Oh, I think we do! Would you like an example of bravery under fire? How about the firefighters who ran INTO THE FIRE during 9/11? It is practically impossible to pick up a newspaper without finding a story about heroism in today’s world. Despite the horrendous nature of tragedies near and far there are always those who risk it all to help others.
Take a quick virtual tour of the world and see what stories you can find. Stop in Uganda for a moment and think about this: hundreds of thousands are being slaughtered in that nation and yet each day villagers get up, feed their children and try to carve out a little slice of life for their families, living in constant fear and yet going about the business of living. Hope does not spring eternal in that country but still humans move forward, doing anything necessary to plow ahead.
Shall we talk about poverty in our world, poverty so bad that most of us in industrialized nations cannot conceive of it? The pictures we see of distended bellies, of eyes staring off into the darkness of existence, it is all beyond our comprehension. How can they go on each day? How do they manage to stay sane let alone alive? But they do, and then do again, holding onto a flicker of hope so dim as to seem hardly worth the effort.
I have personally known men and women so ravaged by the effects of drugs and alcohol that they are on borrowed time each day of their lives, paying the price day in and day out for a disease that controlled them for decades. Once sober or drug-free but still suffering from body shut-down they will smile and tell you that life is good. How is that possible you ask? Perhaps Tennyson understood best of all.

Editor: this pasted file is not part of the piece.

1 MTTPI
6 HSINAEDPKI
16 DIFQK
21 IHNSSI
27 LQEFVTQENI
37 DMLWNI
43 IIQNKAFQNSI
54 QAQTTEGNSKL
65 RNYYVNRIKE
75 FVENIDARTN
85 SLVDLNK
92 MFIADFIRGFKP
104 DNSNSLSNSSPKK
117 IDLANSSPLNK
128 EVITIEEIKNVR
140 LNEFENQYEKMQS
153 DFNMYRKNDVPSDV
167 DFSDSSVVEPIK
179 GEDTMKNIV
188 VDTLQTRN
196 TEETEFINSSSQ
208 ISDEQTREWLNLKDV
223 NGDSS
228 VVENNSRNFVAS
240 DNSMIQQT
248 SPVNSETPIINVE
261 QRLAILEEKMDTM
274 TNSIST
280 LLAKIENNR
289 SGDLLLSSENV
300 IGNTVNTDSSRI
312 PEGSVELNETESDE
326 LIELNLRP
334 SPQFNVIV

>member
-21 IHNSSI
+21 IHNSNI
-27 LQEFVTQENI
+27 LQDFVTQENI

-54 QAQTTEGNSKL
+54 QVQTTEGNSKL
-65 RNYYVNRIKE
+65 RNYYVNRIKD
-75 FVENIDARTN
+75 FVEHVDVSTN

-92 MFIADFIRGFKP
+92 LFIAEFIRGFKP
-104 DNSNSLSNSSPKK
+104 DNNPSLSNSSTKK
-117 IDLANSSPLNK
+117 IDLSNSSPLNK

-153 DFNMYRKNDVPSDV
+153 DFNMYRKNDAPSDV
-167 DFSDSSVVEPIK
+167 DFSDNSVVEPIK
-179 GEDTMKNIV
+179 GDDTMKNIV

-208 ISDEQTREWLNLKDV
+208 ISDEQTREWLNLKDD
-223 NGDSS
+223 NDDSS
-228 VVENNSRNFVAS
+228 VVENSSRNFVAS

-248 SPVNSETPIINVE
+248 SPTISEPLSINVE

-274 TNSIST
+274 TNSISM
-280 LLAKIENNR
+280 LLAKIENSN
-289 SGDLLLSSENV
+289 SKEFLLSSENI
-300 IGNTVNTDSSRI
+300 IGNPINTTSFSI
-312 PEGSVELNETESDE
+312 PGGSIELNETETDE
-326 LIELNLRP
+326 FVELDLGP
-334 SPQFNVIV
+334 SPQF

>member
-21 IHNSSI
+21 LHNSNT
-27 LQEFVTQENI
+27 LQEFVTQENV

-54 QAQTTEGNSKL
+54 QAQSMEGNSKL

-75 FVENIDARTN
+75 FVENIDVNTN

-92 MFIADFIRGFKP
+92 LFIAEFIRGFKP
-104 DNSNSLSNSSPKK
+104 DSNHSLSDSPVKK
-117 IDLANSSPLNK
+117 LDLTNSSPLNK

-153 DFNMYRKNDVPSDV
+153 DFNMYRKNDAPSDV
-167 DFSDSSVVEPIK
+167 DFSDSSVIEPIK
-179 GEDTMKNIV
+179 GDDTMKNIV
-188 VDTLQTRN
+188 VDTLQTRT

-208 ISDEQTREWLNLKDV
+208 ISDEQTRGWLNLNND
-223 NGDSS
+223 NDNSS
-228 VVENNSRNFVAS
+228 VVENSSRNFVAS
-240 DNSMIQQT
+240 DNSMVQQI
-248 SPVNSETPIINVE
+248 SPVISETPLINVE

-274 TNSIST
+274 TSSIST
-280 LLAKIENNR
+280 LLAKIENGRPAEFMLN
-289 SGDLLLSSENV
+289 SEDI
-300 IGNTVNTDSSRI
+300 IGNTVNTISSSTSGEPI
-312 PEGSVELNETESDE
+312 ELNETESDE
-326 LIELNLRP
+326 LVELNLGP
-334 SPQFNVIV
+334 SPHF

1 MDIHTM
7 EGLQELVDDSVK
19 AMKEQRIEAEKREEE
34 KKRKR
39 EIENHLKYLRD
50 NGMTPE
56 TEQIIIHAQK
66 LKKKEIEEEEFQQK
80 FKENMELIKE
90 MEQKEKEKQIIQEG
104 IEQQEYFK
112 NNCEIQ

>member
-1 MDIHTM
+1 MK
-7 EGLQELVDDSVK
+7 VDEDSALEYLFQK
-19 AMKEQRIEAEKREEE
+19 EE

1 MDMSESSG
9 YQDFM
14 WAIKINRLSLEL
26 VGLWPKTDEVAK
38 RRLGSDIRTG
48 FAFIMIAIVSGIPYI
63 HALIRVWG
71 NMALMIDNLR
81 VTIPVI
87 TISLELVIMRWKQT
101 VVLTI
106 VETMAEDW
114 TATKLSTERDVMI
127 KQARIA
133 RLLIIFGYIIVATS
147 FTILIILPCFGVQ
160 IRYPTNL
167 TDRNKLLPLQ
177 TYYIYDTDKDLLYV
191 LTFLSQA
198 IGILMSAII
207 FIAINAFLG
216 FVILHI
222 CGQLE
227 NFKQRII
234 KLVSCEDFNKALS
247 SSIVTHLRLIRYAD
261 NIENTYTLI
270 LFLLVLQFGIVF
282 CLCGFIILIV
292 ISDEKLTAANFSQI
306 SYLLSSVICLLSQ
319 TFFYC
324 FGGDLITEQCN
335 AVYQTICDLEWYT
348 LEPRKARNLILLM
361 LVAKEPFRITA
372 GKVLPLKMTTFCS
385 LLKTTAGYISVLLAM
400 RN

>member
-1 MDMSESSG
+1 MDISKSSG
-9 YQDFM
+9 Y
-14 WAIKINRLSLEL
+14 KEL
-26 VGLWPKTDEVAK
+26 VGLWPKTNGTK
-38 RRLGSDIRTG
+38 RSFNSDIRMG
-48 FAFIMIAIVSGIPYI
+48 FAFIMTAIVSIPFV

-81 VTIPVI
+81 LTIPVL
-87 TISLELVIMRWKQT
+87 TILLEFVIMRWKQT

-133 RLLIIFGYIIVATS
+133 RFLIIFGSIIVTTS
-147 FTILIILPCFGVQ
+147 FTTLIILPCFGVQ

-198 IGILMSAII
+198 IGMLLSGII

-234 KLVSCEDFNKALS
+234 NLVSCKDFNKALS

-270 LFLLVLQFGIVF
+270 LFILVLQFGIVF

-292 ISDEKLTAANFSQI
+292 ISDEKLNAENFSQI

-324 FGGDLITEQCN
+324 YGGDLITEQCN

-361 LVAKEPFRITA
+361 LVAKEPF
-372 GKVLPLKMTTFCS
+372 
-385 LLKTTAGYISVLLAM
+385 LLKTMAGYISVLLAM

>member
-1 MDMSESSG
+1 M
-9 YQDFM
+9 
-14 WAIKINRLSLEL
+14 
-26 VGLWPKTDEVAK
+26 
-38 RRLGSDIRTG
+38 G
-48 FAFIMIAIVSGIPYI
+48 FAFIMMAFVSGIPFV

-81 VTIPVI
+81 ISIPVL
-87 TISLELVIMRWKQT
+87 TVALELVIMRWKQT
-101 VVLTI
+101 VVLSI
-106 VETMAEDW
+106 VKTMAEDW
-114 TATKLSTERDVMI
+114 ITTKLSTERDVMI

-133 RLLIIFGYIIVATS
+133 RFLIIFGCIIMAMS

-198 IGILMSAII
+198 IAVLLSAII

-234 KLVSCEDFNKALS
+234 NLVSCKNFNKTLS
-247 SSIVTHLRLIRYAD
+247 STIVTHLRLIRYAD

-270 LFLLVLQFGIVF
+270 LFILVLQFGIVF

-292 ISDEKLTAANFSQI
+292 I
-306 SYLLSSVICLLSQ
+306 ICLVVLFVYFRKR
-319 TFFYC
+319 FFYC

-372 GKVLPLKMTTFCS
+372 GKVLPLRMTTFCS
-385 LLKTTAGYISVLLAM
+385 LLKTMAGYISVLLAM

Or how about the single parents out there who struggle daily to make a good home for their children? These are the everyday people who do nothing more than breathe love for their children and do everything in their power to provide a good home. The bills keep piling up, the support system is limited and sometimes weak, the job is grueling and yet each day they get up determined to make a better life for their family. Can you say dedication? Can you say determination? Can you say….human?
KICKIN’ AND SCREAMIN’
We come into this life kickin’and screamin’ and most of us go out exactly the same way. Our hold on life may be slipping from our grasp but whatever we have left to hold onto we grip with a fierceness that is superhuman. Is it fear of death that makes it so? Do cancer patients doomed to a few remaining days fight to their last breath because they fear the Great Beyond or because they do not want to let go of this precious gift they have been given?
When I was holding my father as he died from a heart attack the grip he had on my hand was fierce. The pain was twisting his face into an ugly, wretched mask. He had to know he was dying but he was holding on with every ounce of strength left in him because that’s what we humans do. We do not let go until the choice is taken away from us.
“To strive, to seek, to find, and not to yield.” No truer words have ever been written in describing the very nature of mankind. We are a race of survivors and we cling to the specialness of life with a singular purpose. It is a wonder to behold and it truly is something to be proud of as a member of this race.
We have our faults. There can be no debate about that point. As a species we have performed unspeakable acts upon our fellow men and women and at times our pettiness is beyond comprehension. It would be easy to condemn our race as pitiful and merciless, incapable of greatness because of our egos and limited scope of the larger picture. I think that would be short-changing us. We have our dark side and we have a long journey ahead of us to reach our potential. Still, we are strivers. Still, we are seekers. Still we are discoverers. Still we do not give up!
2012 Bill Holland (aka billybuc)